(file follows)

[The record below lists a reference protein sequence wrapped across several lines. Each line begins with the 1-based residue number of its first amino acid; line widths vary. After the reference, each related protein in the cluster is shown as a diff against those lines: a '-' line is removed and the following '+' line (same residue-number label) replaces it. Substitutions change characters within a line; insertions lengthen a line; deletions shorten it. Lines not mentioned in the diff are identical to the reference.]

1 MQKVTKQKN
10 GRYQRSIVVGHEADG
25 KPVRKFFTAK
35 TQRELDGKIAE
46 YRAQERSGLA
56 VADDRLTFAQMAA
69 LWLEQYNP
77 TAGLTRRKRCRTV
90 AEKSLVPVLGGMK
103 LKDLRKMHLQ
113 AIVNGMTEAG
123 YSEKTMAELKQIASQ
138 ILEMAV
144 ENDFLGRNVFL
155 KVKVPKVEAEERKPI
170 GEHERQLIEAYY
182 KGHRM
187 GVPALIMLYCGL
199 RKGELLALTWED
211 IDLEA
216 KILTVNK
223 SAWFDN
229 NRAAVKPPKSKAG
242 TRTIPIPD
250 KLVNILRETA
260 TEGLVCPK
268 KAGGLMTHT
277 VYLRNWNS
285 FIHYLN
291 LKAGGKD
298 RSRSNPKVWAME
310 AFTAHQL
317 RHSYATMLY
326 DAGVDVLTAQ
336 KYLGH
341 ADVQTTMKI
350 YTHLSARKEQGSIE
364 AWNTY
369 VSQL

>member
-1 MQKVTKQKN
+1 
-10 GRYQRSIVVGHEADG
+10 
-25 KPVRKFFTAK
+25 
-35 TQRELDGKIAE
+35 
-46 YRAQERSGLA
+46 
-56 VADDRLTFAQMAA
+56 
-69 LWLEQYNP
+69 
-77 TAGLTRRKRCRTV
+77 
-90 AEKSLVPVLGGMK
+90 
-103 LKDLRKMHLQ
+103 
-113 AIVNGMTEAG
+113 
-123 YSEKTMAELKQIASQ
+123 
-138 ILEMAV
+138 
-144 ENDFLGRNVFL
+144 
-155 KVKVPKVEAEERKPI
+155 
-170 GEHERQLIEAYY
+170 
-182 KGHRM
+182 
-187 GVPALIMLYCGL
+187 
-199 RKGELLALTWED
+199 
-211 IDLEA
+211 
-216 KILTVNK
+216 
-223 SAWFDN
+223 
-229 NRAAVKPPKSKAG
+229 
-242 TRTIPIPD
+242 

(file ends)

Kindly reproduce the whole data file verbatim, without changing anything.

[The record below lists a reference protein sequence wrapped across several lines. Each line begins with the 1-based residue number of its first amino acid; line widths vary. After the reference, each related protein in the cluster is shown as a diff against those lines: a '-' line is removed and the following '+' line (same residue-number label) replaces it. Substitutions change characters within a line; insertions lengthen a line; deletions shorten it. Lines not mentioned in the diff are identical to the reference.]

1 MQKVTKQKN
10 GRYQRSIVVGHEADG
25 KPVRKFFTAK
35 TQRELDGKIAE
46 YRAQERSGLA
56 VADDRLTFAQMAA
69 LWLEQYNP
77 TAGLTRRKRCRTV
90 AEKSLVPVLGGMK
103 LKDLRKMHLQ
113 AIVNGMTEAG
123 YSEKTMAELKQIASQ
138 ILEMAV
144 ENDFLGRNVFL
155 KVKVPKVEAEERKPI
170 GEHERQLIEAYY
182 KGHRM
187 GVPALIMLYCGL
199 RKGELLALTWED
211 IDLEA
216 KILTVNK
223 SAWFDN
229 NRAAVKPPKSKAG
242 TRTIPIPD
250 KLVNILRETA
260 TEGLVCPK
268 KAGGLMTHT
277 VYLRNWNS
285 FIHYLN
291 LKAGGKD
298 RSRSNPKVWAME
310 AFTAHQL
317 RHSYATMLY
326 DAGVDVLTAQ
336 KYLGH
341 ADVQTTMKI
350 YTHLSARKEQGSIE
364 AWNTY
369 VSQL

>member
-1 MQKVTKQKN
+1 
-10 GRYQRSIVVGHEADG
+10 
-25 KPVRKFFTAK
+25 
-35 TQRELDGKIAE
+35 
-46 YRAQERSGLA
+46 
-56 VADDRLTFAQMAA
+56 
-69 LWLEQYNP
+69 
-77 TAGLTRRKRCRTV
+77 
-90 AEKSLVPVLGGMK
+90 
-103 LKDLRKMHLQ
+103 
-113 AIVNGMTEAG
+113 
-123 YSEKTMAELKQIASQ
+123 
-138 ILEMAV
+138 
-144 ENDFLGRNVFL
+144 
-155 KVKVPKVEAEERKPI
+155 
-170 GEHERQLIEAYY
+170 
-182 KGHRM
+182 
-187 GVPALIMLYCGL
+187 
-199 RKGELLALTWED
+199 
-211 IDLEA
+211 
-216 KILTVNK
+216 
-223 SAWFDN
+223 
-229 NRAAVKPPKSKAG
+229 
-242 TRTIPIPD
+242 